For These Children, School Is Looking Up
Teachers across America use `sky awareness' as a key part of curriculum; link to better skills seen
ON an overcast spring day, Elaine Messias's fifth-graders at the Mitchell Elementary School in Needham, Mass., file out their classroom door clutching chairs, notebooks, and pens. In a grassy yard they scatter like wildflowers across a meadow, as they plop their chairs down in different spots. Soon, the chattering stops as they begin what has become a ritual: observing the sky and writing what they see in their ``sky journals.''
After 15 to 20 minutes of pensive silence, they return to the classroom to share their poems and verse.
``The clouds look like a white sheet on a bed,'' Melissa Volpe says. ``There are gray spots on the sheet. When the gray clouds fade away, it's like a sheet that has been washed.''
``It's like a gray arena, motionless, lifeless,'' one boy writes.
For these children, looking up is an integral part of their curriculum. Whether it is creating cloud charts for science, finding sky references in literature, or observing the kind of skies that provide background in Van Gogh or Monet paintings, the sky is woven into nearly every activity or lesson.
This particular writing exercise ``gives students time to really reflect on their own, to be still,'' says Mrs. Messias, who has integrated the sky in her teaching for the past 10 years. She is one of thousands of teachers across the United States and in other countries who are bringing the sky into their classrooms. Outside of schools, youth groups, Scout troops, and Sunday School classes are also involved in teaching about the atmosphere above.
They were turned on to the sky by the self-described ``Head Cloud,'' Jack Borden. Mr. Borden is founder and president of For Spacious Skies, a Lexington, Mass.-based nonprofit educational foundation dedicated to fostering sky awareness.
Borden, a one-man crusader of the benefits that come from observing the heavens, started his organization in the late 1970s after he had a revelation. The revelation occurred when he woke up from a nap in a meadow near his home during an outing.
``I opened my eyes, and ... the thing that struck me more than anything else was [that] I was becoming aware of my previous unawareness of the sky. I was so overwhelmed by all this, it blew me away,'' Borden says.
Shortly after this experience, Borden, who at that time worked as a reporter for a Boston television station, conducted a series of person-on-the-street interviews. It was a June day with cumulus clouds. He put his hand visor-style in front of peoples' eyes and asked them to describe the appearance of the sky.
``I interviewed 25 people in a row,'' he says. ``Not a single person gave an answer indicating they really knew what the sky looked like.''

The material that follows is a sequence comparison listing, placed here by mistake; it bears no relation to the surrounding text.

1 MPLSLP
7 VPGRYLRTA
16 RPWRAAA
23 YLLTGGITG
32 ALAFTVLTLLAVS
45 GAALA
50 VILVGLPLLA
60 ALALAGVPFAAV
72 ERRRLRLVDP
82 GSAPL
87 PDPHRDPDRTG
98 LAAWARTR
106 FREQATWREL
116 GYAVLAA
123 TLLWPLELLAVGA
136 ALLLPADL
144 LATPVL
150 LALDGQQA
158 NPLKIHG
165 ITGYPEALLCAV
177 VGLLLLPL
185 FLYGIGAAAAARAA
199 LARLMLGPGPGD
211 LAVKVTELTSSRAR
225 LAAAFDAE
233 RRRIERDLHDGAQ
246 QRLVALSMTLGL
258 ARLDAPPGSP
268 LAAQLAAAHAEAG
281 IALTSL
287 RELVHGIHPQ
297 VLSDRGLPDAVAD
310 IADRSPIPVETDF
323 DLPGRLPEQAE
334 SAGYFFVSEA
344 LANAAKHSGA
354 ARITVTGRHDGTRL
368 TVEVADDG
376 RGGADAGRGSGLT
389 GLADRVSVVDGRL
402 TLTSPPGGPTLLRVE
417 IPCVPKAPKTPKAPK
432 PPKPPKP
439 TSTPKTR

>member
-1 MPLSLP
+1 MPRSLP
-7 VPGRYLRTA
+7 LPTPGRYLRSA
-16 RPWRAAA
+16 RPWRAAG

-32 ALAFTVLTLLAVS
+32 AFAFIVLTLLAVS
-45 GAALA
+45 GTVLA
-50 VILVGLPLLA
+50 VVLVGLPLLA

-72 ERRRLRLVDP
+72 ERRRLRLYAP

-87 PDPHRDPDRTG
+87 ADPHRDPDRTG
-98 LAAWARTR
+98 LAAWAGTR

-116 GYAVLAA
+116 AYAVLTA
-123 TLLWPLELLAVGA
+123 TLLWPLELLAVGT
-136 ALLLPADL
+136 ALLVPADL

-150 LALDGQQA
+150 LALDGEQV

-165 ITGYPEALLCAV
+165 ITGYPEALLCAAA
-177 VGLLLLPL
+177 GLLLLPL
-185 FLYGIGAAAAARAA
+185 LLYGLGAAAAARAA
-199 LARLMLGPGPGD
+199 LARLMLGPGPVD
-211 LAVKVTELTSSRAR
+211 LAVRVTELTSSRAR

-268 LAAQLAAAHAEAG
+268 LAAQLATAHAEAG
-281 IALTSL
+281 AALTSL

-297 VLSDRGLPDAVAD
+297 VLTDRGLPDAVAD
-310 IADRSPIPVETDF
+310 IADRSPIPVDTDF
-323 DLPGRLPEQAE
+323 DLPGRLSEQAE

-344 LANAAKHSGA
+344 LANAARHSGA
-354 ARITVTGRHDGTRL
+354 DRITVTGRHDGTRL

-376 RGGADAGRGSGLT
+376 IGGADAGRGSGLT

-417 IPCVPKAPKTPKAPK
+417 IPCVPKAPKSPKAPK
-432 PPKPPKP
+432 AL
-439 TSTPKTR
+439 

He then established For Spacious Skies with funding from groups such as the National Park Service and the Environmental Protection Agency. He devised an activity guide and map for teachers to use in schools.
Why focus on the sky?
``It's available to everybody, everywhere, and it's always free,'' Borden says simply. ``In many respects it's the availability of the sky that makes us unaware of it.''
Kids who become attuned to the sky become more environmentally and visually sensitive, he contends. ``A kid who appreciates what Ralph Waldo Emerson called `the ultimate art gallery above' does not mug Cumberland Farms cashiers ... or shoot people in Dorchester [a neighborhood of Boston]. It gives new eyes to children.''
Marlene Darron, a second-grade teacher at the Hillsboro Primary School in Hillsboro, Mo., has been bringing the sky into science, art, music, and other subjects since 1985. ``I've noticed an improvement in skills, especially in language arts,'' she says. ``In the two years I was really [measuring] it ... I noticed as much as a 200 percent gain in just their vocabulary'' scores on the Iowa Test of Basic Skills.
At the Harvard University Graduate School of Education, researchers in 1985 and 1986 tested elementary students in Needham who had participated in For Spacious Skies program with those who had not. They concluded that kids who were exposed to the program scored 37 percent higher in music appreciation, 13 percent higher in literary skills, and 5 percent higher in visual arts skills.
Despite studies and praise from some teachers, being sky aware is not something the general population is catching on to very quickly.
``It's very far from critical mass, and I've often described it as climbing a glass mountain in Vaseline shoes,'' Borden says. ``You're relying mainly upon teachers, and teachers, like anyone else, are unaware of the sky.''
Borden hopes National Sky Awareness Week (April 24-30) will encourage more people to look up. National Sky Awareness Week is now celebrated in 28 states.
* For more information on For Spacious Skies or to receive the $7.50 activity guide, write: For Spacious Skies, 54 Webb St., Lexington, MA 02173, or call (617) 862-4289.